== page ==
ably uneven, but the soil is general- 
ly g^ood and produces plentiful 
orops. , It is wv'U adapted to the 
production of g^rass, and hero are 
kept some ^f the finest dairies in 
thi^ state. The principal stream is 
Hooaao river, which is formed here 
^ndpassea off in a northwesterly di- 
rectiqa into the township of Hoosac, 
V, Y» Along this stream are some rich 
nnd. beautiful tracts of interval, and 
cin it are several valuable stands for 
v^XW Some, of the head branches 
of . Walloomsac river rise in the 
northeastern part of this township, 
and pass off into Bennington. . The 

N. Y. Nov. 14, 1766, con 
18115 acres. The settlemeu 
township was commenced 
the year 1754, by emigran 
jVIassachusetts. Previous 
last French and Indian w 
settlers constituted the gan 
" Great Meadow Fort," whi 
situated on the meadow, in tl 
ern part of the township, 
after this fort was erected, 
burnt by the .Indians, and 
wards rebuilt. The town i 
ganized May 8, 1770, and N- 
bin was first town clerk. 1 
ligious denominations are C 
gationalists and Baptists. 1 
mer church consists of 220 
bors, and the latter of abc 
The first settled minister ^ 
Rev. Josiah Goodhue. \. 
settled over the Congrej 
church Oct. 17, 1776, and ( 
November, 1797. The Ri 
rus Remington was settle 
this church February 12, 181 
dismissed Feb. 15, 1803. 
ftce. U. Z). Andrews was 
!June 25, 1807, and still coi 
The ministers in the 

town is divided into 13 sdioel dig- church have been numerou 

tricts, and contains a clecent meet-ijhaving generally continued 

ingbouse, situated near the centre, iishort time. Elder Asakel ) 

and a full compliment of stores, tav- 1 [the present pastor of this 

ems, mills, and mechanics'* shops. In 1816 there was a general 

Population, 1820, 1812. 

PuTHEY, a post township in the 

eastern part of Windham county, is 

in lat. 42° 59' and long. 4° 28', and 

is bouaded north by Westminster, 

east by Connecticut river, which 

separates it from Westmoreland, 

N. H., south by Connecticut river 

and Dummerston, and west by 

Brookline. It lies 10 miles north 

from Brattleborough, 34 northeast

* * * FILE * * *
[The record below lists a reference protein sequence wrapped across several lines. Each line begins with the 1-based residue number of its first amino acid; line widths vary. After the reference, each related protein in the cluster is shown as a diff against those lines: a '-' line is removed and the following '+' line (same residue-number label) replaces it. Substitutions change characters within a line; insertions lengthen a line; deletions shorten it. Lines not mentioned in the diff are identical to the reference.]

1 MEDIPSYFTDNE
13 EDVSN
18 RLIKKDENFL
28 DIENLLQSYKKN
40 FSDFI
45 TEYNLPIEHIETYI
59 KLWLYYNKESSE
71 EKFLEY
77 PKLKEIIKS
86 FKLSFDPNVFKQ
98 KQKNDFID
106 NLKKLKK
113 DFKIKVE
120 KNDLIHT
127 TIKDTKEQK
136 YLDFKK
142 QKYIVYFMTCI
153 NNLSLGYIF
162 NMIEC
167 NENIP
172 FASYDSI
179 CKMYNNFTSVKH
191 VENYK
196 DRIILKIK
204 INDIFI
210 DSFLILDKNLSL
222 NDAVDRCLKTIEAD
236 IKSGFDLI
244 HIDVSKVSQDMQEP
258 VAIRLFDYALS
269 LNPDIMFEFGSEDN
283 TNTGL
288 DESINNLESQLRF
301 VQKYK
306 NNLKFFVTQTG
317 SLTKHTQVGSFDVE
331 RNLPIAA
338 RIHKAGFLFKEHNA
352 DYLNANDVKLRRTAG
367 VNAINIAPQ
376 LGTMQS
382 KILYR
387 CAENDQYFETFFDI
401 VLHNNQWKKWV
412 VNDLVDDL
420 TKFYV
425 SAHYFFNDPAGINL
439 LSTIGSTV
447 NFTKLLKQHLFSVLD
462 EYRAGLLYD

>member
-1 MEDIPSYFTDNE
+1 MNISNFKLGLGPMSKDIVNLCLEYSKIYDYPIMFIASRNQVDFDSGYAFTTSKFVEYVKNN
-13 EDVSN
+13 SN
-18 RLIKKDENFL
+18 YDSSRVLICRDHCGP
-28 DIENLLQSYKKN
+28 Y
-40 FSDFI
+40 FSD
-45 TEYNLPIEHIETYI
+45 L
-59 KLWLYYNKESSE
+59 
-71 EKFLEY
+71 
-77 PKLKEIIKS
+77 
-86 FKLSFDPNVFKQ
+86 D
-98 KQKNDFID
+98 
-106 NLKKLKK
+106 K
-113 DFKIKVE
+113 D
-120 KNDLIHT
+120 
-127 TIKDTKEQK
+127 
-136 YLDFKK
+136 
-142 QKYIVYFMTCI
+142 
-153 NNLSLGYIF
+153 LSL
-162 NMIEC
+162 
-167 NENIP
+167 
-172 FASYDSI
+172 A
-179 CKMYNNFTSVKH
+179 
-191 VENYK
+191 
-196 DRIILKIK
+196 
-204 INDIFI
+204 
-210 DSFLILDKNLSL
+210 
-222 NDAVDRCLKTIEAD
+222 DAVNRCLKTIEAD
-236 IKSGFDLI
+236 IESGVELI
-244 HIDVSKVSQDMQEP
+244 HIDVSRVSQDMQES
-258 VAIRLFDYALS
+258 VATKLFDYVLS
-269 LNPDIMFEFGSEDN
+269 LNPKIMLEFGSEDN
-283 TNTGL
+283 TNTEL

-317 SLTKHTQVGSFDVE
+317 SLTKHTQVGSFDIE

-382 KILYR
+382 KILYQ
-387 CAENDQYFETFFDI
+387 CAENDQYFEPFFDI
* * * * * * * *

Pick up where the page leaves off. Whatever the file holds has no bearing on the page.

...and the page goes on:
from Bennington and 33 south from 

Windsor. It was chartered, under 

N: H. Dec 6, 1753, to Col. Josiah 

WiUard, and rechartcred tinder 

of religion, and 153 memb 
ided to the Congregational < 
The epidemic of 1813 wj 
distressing, and in the co 
three months was fatal in a 
cases. The physicians are i 
der and John Campbell, and] 
iel Chamberlain. Attomiei 
ehas White, and Asa Ke^ 
This township, is so \ 
that Connecticut river foi 
whole of the eastern and 
one half of the southern bo' 
In the northeastern part, ii 
of the river, is a tract of ab* 





res of verv valuable interval cal-) 
i the Oreat Meadow. West of 
is is a range of hills running from| 
•rth to south, and west of these, 
lar tlie centre of the township 
ins Sackefs brook, on which is a 
indsome tract of interval. AJong 
e western side of this brook if n 
eai-Hfit street 1 ancl a quarter mile 
ng, on which are about 50 dwel- 
ig houses, three stores and a Con- 
egational meetinghouse. At the 
wer end of thie sti'eet in Socket's 
ook is a fall of, at least, 75 feet 
the distance of 80 rods, on which 
e erected 7 dams, 1 woollen facto- 
', a clothier's works, a papermill, 
L oil mill, a triphammer shop, a 
•ist and saw mill, and a carding 
achine. West of this street tlie 
nd rises by a succession of hills to 
le west line of the township, a 
stance of about 4 miles, and then' 
jscends about one mile to the val- 
y of Brookline. In the western 
irt of the townsliip stands the 
aptist meetinghouse. Sacket's 
rook runs from the extreme north- 
'cst to the south east part. An- 
ther stream, which rises in the 
'est parish of Westminster, pas- 
is tlirough Putney in a south- 
osterly direction. About 
>om its mouth it passes 
2dge of rocks, where are several 
aluable mill privileges. The 
ocks, which constitute the hilh 
S8t«of the centre of the township, 
re mica slate which abounds with 
Ar&^ts, and the sulpliuret of iron. 
Vest of this range commences a 
ange of argillite which has been 
uarried for roof slate, in two or 
iirec places. West of the argillite is 
>iind a kind of black limestone 
i^hicl) is in general too hard to be 
lanufactured into lime. Further 
rest mica slate again occurs. Two 
liles east of the centre of the town- 
tip near the Goaneoticat a vein of 

the flnate of lime has been discovered 
by the Rev. E. D. Andrews of this 
town. The vein is in mica slate 
and is five or six inches in thickness. 
It resembles the Derbyshire spar of 
England, and when heated it ex- 
hibitcs ft most brilliant and beauti- 
ful phosphoresence. Its color is 61H- 
erald green. From a rough frag- 
ment the primitive form — a regu- 
lar octsedron — may readily be ob- 
tained -by mechanical division. 
The nodular argillaceous oxide of 
iron is found in this township in beds 
of common clay. The masses are 
usually of an oval form, including